Amy Lesher is a small business owner. She has owned a developmental/behavioral pediatric clinic for 10 years. When she is not running a business she spends her time lifting weights and attending CrossFit classes. She competes in Olympic weightlifting and holds the Minnesota state record for the Olympic lifting total in her division.

diets · eating · eating disorders · fitness · health · overeating · self care · tbt · weight loss

Metabolic Health Is a Feminist Issue #tbt

For #tbt posts I like to go back to the same month in a previous year. Today we go back six years, to February 28, 2013, when I posted about metabolic health. Reading posts from the early days helps me to see how far I’ve come since we started the blog over six years ago. In this post, I finally “got it” about why it’s important to eat enough.

Over the last few years, my thinking and practice has shifted completely. Rarely do I worry about “eating too much,” unless in the sense of eating to physical discomfort, which simply doesn’t feel good. I think my metabolism has recovered from any damage I did in my decades of chronic dieting with the weight loss-gain roller coaster that comes along with it. Besides the idea of Intuitive Eating, this concept of Metabolic Health really helped me get to where I am today. If that’s of interest to you, read on….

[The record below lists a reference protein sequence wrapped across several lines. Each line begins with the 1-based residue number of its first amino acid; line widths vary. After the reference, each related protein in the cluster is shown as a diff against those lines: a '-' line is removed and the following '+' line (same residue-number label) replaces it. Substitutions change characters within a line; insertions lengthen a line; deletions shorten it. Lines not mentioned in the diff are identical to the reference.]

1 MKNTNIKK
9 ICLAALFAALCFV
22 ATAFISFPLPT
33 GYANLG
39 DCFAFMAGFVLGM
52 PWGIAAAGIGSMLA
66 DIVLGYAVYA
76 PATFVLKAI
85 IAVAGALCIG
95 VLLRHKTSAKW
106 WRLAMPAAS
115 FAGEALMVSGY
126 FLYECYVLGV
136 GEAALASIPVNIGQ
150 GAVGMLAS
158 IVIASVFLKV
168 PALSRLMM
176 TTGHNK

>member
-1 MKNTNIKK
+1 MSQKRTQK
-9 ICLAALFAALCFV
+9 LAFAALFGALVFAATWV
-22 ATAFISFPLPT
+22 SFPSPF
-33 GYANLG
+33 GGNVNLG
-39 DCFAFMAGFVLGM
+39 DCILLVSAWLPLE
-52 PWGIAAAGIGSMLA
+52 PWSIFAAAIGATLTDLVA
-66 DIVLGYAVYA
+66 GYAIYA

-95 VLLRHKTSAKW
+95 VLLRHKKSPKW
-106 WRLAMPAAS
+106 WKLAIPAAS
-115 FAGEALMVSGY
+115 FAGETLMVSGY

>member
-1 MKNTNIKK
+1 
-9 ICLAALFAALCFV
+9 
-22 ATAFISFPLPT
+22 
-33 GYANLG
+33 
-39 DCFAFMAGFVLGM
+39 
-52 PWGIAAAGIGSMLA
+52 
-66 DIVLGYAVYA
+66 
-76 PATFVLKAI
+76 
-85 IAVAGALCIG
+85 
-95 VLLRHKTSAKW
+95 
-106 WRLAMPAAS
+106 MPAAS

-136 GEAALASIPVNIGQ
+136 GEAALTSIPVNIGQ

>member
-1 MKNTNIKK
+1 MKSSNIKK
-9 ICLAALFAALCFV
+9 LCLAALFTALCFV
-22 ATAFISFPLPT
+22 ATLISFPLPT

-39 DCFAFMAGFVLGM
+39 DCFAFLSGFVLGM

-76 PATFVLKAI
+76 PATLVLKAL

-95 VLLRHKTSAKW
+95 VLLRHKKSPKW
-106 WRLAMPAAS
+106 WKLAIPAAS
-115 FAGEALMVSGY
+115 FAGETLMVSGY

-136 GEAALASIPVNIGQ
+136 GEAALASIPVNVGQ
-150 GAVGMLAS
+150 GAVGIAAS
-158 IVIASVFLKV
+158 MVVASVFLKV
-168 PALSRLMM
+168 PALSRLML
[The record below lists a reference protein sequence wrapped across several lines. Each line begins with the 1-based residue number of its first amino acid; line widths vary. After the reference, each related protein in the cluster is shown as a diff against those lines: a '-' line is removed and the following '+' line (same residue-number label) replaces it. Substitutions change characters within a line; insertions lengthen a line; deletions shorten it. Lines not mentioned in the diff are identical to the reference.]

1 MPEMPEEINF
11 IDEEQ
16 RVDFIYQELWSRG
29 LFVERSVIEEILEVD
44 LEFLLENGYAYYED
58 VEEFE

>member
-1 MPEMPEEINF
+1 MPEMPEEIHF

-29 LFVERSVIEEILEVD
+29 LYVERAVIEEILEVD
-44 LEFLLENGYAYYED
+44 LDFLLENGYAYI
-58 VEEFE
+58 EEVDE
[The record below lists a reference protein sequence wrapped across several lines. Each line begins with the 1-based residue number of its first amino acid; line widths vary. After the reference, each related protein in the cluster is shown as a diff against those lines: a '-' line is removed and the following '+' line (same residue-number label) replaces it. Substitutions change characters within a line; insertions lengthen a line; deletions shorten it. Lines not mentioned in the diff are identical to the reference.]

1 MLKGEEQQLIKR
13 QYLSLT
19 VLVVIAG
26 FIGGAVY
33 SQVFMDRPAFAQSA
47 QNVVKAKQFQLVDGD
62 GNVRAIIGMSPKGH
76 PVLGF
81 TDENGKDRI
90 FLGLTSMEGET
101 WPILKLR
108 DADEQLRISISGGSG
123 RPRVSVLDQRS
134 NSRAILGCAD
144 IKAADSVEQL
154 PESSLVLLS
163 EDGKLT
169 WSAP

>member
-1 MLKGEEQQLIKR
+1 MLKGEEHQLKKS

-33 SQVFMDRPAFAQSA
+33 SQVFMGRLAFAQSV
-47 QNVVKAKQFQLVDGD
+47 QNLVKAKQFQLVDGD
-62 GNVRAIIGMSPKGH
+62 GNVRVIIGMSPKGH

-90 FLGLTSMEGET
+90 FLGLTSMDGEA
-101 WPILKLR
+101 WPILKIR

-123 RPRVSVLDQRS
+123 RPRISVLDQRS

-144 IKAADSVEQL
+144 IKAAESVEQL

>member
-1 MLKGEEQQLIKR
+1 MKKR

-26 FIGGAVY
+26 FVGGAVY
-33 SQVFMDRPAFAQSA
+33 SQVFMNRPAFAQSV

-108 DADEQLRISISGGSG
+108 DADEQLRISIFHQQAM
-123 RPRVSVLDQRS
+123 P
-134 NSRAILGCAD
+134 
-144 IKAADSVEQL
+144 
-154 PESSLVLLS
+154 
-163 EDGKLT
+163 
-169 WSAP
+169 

FIT IS A FEMINIST ISSUE

campfire[Note: I am by no means an expert on metabolic health. I hardly know anything about it. I just know it’s an idea with major liberatory potentialFor more information about it, check out some of the links below]

Recently, after blogging about the thigh gap and taking Go Kaleo‘s recommendation to read Matt Stone’s Diet Recovery 2, and then reading Caitlin’s post that reminded us that, hey, we actually need to eat, the penny finally dropped for me.

Yes! I finally understand that metabolic health is a big deal. Huge. Bigger than the next fad diet, bigger than any particular training program, bigger than aspiring to have ripped abs or a thigh gap.